It was a little brutal though realizing the long drive back I had to finish first before I could get much work done though, but I made it home just in time for a delightful snowstorm!

    After that, I got to work, and one week later Juno 1.1 is now available and addresses a bunch of the great feedback given and makes the app that much better. I’ve also got some fun stuff cooking for 1.2 and beyond, being able to actually use it on the device makes building it that much more fun. :)

    Here are the changes in 1.1:

    Quality options

    Video of Casey Neistat video playing in Juno with the new quality options overlaid

    Juno makes a best guess at what resolution to play back at, and while that’s still present it felt a bit better in the simulator than it did on the real device so a lot of folks requested manual control over the playback quality, and Juno 1.1 adds exactly that! Want 4K? Have at it! 240p aficionado? Got you covered too.

    Volume control

    Added quicker access to volume controls, so now you can tweak Juno’s volume right from the video player (you can still also change it by reaching up to the top of the device’s dial and then look at the volume icon to adjust). Right now this affects the video player’s volume specifically, not the whole system’s, but I’m looking into how to improve that.

    Drag and drop support

    If someone sends you a funny YouTube video, just drag and drop the link onto Juno to open it!


    Video of Sanago video playing in Juno in Korean with English subtitles showing

    Haven’t quite learned Korean yet but still want to know what the person is saying? Or simply want some auto-generated captions for your own language? Juno has you covered now.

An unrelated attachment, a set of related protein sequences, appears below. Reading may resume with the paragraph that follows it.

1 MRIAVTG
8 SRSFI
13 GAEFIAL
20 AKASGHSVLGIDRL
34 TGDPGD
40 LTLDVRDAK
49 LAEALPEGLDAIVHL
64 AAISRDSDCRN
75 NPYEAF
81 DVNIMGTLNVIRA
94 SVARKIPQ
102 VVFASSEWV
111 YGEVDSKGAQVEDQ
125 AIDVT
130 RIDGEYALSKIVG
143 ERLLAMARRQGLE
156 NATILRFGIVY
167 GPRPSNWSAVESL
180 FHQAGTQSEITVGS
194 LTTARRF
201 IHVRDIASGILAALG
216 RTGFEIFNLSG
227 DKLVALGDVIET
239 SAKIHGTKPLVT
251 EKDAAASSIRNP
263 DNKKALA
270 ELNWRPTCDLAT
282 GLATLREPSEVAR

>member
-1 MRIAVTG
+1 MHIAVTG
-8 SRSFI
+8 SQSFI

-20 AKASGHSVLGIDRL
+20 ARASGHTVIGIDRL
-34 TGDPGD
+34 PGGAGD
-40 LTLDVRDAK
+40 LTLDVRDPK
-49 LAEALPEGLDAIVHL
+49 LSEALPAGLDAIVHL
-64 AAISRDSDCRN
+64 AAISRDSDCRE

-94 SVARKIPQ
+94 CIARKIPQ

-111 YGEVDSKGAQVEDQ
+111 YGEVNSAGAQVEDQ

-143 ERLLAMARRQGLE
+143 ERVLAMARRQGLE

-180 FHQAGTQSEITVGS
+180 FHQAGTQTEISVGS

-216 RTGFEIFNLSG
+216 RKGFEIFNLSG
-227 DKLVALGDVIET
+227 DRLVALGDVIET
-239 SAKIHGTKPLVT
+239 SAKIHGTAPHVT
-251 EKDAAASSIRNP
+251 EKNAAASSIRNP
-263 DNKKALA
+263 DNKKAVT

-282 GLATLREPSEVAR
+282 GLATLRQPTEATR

URL scheme

    If you want to open a video in Juno via Shortcuts or another app, simply change the https:// part of the URL to juno://, so for instance https://www.youtube.com/watch?v=dtp6b76pMak becomes juno://www.youtube.com/watch?v=dtp6b76pMak.

    Redesigned end of video screen

    When a video ends you can now quickly close the video or restart the video with a friendly little screen.

    Even faster video load times

    Found an area of my code that I was able to increase the efficiency of substantially and videos should load even faster now! 🏎️

    Video player UI improvements

    • You can now more easily jump between playback speeds
    • Improved video scrubbing control (volume control also uses it) with a new custom view that expands on selection called JunoSlider (planning to open source soon).
    • Corner radius is less dramatic during video playback so as to crop out less of the video
    • When video playback controls fade out, the system ‘grab bar’ now also fades out as it could be distracting to your immersion

    Less accidental input

    This is a funny one. When designing Juno I had a bunch of fun ideas to make video playback nicer, and most of them went over well!

    On the other side, I had the idea to make it so you could “scrub anywhere” on the video screen to go backward and forward in time, a beloved feature in Apollo which worked great in the visionOS simulator with a mouse and keyboard, but on the actual device when you’re pinching and looking around at all sorts of stuff it introduced a lot of accidental input and was much more of a pain than an actual feature. So I nixed this one, and instead made the video scrubber control at the bottom even better.

    Another feature similar to that was how on iOS if the video controls are hidden, and you tap the middle of the screen, it assumes you want to pause and does so. I added this to Juno, because it felt great in the simulator, but yeah, same situation where a lot of people thought this was also an annoying bug, and just looking at the pause button is already pretty fast, so not much need for this one.

    A better memory

    Juno now remembers your playback speed and volume settings from the previous video and automatically applies them.